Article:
“That’s the whole spiritual life. It’s learning how to die. And as you learn how to die, you start losing all your illusions, and you start being capable now of true intimacy and love.”
That intimacy and love refer to the people around you, but also to God. Or at least, it can.
It may take time, and it is not possible ever to say how much or how little. That’s why it’s a good idea to start right now, whether you’re young or old, healthy or not; whether you work in a safe situation or one that involves dangerous activities – the thing about dying is that you don’t know when it could happen. (Woody Allen used to do a routine about what it would be like if we all got a two-minute warning, like the end of a football game. I don’t remember the whole thing but it included running up to someone and telling them something horrible, finishing, “And if that’s not the truth, may God strike me dead!”) The Church of England has its people pray a long litany together every year during Lent, that has this passage:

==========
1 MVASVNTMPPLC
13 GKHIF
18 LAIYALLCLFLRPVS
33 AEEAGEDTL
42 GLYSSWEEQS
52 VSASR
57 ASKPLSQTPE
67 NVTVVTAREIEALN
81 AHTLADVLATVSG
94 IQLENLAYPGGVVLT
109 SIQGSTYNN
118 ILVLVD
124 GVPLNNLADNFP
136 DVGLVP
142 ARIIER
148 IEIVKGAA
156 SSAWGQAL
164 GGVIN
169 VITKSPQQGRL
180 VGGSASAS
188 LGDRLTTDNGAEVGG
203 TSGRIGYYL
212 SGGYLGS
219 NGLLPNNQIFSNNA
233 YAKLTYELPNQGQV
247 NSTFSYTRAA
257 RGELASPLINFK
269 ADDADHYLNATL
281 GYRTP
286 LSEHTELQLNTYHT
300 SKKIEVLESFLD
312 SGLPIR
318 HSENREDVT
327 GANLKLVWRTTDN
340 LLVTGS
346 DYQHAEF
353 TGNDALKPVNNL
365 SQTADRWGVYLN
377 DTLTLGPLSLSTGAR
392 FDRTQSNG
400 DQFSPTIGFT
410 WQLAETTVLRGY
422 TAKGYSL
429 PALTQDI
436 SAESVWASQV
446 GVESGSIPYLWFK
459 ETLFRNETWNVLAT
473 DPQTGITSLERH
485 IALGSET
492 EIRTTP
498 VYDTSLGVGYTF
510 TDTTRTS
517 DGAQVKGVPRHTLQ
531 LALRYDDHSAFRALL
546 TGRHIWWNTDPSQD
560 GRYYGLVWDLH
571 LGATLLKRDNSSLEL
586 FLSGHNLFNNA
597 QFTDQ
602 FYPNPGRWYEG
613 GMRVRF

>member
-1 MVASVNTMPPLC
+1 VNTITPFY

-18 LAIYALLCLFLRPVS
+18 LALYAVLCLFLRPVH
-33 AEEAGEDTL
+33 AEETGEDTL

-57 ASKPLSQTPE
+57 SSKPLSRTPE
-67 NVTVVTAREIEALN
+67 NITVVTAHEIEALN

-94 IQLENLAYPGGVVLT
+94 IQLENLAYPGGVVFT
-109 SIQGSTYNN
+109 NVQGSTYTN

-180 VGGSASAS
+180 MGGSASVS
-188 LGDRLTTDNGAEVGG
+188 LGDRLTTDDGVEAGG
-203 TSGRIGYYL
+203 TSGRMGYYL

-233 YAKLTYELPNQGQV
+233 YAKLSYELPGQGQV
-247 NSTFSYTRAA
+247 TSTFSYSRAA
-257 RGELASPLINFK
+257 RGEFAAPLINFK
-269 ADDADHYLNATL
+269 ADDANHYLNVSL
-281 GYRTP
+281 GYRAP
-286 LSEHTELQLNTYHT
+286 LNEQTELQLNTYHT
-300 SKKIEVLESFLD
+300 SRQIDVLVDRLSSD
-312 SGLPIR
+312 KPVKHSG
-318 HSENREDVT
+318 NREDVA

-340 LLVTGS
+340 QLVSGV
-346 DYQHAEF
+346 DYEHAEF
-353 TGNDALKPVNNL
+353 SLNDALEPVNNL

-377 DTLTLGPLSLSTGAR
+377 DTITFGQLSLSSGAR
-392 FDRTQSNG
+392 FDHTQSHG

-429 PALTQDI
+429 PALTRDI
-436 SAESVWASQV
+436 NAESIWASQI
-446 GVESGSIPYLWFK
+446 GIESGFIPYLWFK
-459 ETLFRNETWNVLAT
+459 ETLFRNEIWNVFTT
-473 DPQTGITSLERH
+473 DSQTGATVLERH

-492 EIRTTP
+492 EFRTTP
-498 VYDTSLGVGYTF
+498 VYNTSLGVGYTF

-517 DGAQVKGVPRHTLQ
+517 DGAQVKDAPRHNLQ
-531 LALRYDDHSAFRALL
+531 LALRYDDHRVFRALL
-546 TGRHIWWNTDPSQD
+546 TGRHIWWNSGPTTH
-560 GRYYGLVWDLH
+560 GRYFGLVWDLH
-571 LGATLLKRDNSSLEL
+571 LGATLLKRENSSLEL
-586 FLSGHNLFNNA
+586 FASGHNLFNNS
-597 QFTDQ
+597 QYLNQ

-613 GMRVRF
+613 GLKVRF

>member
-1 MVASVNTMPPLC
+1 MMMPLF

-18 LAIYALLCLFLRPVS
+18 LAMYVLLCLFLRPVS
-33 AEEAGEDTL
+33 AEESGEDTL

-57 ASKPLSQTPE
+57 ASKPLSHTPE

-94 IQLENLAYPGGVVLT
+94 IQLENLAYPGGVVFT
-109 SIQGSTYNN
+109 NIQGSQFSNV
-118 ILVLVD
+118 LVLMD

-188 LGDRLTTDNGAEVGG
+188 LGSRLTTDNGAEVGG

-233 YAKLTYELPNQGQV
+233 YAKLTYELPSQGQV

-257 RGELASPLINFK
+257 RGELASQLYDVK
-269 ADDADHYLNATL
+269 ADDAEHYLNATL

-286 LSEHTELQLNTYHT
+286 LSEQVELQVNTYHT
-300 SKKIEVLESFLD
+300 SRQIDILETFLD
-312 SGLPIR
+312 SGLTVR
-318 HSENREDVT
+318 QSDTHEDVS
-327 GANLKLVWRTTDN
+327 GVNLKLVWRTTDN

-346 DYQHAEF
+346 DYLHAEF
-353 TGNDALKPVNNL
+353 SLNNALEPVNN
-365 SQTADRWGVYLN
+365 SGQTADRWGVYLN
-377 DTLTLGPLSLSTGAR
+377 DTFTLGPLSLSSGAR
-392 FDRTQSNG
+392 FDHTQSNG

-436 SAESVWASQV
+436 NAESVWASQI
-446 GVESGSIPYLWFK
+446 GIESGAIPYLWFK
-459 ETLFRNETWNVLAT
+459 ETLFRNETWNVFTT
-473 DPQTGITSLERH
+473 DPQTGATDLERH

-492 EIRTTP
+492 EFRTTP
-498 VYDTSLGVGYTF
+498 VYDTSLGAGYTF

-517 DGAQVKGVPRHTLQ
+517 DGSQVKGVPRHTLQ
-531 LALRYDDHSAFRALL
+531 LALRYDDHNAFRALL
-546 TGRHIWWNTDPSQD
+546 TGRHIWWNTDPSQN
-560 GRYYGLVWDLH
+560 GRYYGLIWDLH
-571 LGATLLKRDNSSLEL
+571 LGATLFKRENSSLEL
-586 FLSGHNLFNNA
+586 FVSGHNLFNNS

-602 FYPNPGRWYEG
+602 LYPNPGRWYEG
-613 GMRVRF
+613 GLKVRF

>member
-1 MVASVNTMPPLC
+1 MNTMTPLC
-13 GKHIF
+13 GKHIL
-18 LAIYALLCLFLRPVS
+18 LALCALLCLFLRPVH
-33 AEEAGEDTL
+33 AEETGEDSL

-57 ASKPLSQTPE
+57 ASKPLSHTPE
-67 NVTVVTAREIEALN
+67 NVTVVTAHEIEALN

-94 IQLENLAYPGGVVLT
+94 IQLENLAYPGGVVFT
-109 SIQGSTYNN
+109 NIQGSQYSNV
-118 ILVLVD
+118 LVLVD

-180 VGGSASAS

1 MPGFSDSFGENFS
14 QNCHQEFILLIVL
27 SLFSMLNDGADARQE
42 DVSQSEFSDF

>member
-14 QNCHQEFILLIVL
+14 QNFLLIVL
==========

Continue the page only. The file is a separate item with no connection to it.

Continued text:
“From lightning and tempest; from earthquake, fire, and flood; from plague, pestilence, and famine,
Good Lord, deliver us.
From all oppression, conspiracy and rebellion; from violence, battle, and murder; and from dying suddenly and unprepared,
Good Lord, deliver us.”
So, here’s my advice as a religious professional: before you find yourself in this situation, read over the end of this psalm.
“Depart from me, all you workers of evil,
for the Lord has heard the sound of my weeping.
The Lord has heard my supplication;
the Lord accepts my prayer.
All my enemies shall be ashamed and struck with terror;
they shall turn back, and in a moment be put to shame.” [Psalm 6:8-10]